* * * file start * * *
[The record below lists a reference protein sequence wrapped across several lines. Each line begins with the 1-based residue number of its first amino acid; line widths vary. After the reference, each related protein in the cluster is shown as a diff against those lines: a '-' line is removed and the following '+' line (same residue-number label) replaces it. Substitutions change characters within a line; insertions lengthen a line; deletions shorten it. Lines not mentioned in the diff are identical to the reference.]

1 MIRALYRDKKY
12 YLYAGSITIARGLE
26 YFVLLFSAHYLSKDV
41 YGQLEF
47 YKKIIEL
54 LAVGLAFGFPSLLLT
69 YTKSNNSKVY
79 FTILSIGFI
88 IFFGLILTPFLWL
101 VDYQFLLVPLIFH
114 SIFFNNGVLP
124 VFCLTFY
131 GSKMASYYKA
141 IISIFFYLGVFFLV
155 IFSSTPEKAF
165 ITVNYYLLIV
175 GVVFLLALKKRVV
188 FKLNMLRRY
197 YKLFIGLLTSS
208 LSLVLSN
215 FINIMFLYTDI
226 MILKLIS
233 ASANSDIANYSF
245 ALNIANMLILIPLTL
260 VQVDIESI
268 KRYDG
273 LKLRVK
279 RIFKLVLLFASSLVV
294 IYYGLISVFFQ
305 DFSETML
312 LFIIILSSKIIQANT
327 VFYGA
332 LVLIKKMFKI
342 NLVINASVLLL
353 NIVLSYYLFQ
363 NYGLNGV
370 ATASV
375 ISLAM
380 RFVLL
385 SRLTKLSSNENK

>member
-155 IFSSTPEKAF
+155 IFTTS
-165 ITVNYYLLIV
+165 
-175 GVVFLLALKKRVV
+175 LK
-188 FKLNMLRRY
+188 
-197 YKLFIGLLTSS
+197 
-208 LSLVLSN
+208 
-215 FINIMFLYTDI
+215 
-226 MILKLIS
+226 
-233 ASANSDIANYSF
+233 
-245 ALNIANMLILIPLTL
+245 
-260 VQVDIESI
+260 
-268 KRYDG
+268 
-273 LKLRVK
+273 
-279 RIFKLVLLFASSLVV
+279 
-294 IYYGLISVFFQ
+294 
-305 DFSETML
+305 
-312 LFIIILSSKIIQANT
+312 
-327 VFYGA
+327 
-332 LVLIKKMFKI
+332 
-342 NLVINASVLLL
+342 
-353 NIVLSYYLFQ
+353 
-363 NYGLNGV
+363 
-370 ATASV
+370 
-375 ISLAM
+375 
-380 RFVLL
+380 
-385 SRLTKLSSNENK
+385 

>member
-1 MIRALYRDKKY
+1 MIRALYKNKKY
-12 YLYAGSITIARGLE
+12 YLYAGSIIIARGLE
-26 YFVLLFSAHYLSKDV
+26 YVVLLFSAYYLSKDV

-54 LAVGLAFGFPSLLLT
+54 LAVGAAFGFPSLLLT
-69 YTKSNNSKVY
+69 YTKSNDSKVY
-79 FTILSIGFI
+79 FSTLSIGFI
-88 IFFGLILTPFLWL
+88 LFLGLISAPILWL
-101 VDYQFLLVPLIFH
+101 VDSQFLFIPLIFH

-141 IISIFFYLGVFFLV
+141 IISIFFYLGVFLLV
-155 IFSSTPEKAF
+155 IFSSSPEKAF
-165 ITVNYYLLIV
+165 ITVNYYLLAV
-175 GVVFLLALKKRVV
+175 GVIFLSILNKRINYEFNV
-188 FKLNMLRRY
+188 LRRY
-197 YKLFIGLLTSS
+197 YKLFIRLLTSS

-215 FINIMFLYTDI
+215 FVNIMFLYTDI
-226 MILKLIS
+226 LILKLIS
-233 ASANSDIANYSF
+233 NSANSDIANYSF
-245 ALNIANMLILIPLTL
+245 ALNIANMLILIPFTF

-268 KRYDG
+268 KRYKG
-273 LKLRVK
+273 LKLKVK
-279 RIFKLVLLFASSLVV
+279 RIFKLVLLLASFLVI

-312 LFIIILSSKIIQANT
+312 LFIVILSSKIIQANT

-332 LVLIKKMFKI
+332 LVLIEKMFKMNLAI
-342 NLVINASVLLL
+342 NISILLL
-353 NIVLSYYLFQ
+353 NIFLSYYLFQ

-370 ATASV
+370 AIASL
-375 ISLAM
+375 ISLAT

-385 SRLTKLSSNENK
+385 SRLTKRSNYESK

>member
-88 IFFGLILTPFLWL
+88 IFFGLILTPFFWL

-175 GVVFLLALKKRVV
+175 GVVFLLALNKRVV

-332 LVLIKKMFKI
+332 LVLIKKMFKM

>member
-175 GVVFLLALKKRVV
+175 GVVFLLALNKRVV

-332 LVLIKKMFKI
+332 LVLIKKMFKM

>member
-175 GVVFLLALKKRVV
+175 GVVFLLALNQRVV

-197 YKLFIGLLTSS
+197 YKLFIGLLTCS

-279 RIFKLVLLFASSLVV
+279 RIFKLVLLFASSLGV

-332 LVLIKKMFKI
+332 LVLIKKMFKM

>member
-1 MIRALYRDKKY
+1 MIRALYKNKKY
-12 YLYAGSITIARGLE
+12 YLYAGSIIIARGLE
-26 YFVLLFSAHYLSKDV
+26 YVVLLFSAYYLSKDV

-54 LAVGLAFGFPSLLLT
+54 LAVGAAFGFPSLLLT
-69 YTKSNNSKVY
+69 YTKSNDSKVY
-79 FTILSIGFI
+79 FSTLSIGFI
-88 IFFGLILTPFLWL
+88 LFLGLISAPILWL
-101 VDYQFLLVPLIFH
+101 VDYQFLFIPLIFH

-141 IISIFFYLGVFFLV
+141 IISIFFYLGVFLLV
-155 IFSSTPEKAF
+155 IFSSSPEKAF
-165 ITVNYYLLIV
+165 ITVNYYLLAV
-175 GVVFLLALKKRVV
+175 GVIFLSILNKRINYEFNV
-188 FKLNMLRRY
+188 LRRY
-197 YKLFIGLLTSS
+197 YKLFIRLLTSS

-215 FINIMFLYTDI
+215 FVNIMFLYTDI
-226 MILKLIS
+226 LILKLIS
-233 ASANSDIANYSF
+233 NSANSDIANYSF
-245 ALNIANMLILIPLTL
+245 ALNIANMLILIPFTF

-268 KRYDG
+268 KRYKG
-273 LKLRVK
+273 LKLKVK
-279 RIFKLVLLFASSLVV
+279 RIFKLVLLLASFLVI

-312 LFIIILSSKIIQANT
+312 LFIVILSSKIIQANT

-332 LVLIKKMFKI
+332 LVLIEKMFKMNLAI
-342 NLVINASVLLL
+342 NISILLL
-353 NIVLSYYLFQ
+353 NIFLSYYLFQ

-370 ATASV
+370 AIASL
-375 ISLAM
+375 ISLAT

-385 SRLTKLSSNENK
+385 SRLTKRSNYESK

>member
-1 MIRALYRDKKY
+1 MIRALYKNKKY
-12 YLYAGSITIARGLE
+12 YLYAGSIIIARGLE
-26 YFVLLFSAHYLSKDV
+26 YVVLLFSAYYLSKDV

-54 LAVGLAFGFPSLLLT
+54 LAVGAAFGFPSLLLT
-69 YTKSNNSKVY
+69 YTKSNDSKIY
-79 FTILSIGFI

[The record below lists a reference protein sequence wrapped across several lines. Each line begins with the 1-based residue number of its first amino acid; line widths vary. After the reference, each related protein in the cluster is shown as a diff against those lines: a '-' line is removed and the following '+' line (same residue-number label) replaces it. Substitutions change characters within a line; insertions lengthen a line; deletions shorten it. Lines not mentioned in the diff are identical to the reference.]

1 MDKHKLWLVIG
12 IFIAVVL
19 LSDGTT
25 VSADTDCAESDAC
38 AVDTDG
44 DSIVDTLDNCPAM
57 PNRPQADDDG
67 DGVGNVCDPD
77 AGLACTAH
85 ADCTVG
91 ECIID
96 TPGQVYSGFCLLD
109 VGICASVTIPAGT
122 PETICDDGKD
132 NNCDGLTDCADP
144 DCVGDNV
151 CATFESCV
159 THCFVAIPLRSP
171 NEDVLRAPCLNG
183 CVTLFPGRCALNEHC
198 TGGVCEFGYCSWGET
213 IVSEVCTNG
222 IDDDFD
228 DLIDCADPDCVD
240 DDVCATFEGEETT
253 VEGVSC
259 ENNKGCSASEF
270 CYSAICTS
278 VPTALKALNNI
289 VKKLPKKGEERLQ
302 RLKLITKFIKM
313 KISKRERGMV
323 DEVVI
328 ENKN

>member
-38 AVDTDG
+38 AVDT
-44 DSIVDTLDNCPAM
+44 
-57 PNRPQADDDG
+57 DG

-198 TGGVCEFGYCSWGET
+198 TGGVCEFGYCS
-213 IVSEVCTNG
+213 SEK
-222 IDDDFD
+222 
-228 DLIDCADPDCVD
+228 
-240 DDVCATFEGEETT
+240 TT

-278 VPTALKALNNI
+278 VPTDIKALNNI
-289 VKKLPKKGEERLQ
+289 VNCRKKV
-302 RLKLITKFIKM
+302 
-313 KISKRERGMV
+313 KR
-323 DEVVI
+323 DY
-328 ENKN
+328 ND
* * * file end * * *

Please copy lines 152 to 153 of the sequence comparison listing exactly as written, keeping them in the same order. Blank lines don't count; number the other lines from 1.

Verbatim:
>member
-88 IFFGLILTPFLWL